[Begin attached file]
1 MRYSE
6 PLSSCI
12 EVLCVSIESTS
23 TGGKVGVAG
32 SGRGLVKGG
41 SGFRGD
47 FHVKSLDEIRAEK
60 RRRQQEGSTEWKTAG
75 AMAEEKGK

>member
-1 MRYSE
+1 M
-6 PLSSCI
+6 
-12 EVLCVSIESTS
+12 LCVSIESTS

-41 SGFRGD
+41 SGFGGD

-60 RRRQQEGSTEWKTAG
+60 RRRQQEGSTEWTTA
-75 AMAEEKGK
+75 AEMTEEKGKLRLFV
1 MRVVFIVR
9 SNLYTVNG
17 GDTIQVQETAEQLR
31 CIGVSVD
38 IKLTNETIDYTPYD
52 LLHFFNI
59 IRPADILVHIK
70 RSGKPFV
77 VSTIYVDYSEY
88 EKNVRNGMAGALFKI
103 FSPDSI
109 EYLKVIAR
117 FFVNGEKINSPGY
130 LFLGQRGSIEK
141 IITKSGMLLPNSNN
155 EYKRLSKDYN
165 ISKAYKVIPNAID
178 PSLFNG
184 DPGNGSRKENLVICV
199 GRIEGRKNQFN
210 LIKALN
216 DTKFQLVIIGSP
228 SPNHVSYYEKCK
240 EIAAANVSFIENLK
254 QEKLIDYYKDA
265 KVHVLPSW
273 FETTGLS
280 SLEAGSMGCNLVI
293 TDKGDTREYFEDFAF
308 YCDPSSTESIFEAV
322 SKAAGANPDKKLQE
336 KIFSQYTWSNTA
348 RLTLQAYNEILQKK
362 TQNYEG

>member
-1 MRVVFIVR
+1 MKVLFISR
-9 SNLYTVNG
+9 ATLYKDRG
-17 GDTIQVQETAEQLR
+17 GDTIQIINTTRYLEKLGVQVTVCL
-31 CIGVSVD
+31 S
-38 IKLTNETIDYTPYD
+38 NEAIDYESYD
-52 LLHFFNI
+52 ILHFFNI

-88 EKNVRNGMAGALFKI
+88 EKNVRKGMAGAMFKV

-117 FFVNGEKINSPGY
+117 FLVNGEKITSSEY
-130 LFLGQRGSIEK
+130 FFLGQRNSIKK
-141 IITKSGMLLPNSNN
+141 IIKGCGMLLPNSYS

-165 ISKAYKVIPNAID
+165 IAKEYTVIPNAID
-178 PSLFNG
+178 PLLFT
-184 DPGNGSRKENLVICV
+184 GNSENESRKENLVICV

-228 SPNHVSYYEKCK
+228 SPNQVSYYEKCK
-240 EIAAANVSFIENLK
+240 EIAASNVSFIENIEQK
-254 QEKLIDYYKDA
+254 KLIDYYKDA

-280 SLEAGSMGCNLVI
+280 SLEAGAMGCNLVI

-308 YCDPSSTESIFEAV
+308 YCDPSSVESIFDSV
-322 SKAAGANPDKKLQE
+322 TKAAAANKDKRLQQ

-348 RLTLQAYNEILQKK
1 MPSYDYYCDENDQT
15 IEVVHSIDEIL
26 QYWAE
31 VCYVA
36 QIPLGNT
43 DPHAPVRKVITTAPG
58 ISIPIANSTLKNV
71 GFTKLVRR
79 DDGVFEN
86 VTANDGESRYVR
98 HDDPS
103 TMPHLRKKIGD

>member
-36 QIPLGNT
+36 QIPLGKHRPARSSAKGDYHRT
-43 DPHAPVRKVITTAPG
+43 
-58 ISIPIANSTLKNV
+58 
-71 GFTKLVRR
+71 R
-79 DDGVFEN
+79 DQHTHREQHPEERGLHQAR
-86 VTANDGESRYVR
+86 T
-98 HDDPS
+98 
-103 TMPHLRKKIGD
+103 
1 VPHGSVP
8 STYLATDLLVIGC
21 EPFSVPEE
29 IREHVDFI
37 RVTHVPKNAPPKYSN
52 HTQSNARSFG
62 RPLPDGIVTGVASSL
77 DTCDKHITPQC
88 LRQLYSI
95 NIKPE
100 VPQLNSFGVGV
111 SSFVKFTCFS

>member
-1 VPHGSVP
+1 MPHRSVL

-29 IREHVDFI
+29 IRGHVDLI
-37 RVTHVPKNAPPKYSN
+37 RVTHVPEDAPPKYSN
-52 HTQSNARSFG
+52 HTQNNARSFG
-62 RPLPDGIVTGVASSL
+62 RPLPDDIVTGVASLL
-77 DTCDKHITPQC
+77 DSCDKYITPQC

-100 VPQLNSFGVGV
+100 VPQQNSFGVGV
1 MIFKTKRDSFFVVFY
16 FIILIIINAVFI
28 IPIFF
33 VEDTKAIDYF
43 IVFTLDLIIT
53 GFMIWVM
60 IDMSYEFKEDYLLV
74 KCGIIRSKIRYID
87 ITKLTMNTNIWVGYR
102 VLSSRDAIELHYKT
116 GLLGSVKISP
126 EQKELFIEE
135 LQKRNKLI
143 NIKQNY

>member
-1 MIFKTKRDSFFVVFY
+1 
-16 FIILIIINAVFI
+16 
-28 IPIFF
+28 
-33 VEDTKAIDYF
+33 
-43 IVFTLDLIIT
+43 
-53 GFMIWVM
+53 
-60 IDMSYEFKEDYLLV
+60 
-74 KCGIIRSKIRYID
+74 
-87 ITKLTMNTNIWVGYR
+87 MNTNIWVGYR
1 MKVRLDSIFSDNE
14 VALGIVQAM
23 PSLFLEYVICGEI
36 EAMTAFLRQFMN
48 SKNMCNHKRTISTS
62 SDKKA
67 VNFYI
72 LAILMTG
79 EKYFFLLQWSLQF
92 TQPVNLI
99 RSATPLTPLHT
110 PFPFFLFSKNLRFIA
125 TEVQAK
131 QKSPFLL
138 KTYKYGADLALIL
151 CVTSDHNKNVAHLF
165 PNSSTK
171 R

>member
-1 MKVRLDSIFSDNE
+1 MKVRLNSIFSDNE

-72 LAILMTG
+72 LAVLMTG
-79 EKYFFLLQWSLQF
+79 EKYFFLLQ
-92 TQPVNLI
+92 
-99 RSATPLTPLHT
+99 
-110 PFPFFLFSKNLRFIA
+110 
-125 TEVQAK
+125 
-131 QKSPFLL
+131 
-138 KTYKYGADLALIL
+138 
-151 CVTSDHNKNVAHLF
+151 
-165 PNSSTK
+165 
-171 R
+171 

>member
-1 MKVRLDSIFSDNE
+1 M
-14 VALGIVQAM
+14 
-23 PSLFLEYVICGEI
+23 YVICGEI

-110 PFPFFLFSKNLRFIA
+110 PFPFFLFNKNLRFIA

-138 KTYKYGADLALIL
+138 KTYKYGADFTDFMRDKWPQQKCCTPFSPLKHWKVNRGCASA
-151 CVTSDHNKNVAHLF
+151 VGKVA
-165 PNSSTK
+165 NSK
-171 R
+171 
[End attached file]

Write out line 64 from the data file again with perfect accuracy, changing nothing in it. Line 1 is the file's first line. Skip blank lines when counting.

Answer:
-31 CIGVSVD